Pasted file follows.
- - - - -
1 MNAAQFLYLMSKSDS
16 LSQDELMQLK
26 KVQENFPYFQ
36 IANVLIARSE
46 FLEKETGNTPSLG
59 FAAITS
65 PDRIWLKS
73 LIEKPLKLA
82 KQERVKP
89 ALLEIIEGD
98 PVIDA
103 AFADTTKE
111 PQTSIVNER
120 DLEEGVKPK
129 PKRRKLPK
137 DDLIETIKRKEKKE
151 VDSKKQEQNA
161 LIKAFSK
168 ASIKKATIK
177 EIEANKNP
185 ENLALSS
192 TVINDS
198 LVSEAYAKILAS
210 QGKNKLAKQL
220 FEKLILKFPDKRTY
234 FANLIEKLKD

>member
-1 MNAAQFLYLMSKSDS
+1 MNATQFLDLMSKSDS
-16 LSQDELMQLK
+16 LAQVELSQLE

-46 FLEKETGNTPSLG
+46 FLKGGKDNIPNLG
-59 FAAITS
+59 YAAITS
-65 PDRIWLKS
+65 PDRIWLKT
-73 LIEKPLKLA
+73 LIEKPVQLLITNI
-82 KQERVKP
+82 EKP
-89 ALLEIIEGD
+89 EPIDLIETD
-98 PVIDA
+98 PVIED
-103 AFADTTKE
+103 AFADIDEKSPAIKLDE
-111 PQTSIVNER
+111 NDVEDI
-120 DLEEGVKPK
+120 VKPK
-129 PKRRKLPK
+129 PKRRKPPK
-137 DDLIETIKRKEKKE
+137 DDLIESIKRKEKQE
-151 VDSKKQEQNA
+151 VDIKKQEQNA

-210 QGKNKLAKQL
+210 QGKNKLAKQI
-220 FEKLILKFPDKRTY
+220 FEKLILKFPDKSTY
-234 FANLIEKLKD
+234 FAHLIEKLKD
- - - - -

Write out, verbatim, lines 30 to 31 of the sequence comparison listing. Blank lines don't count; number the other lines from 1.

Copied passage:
-16 LSQDELMQLK
+16 LAQVELSQLE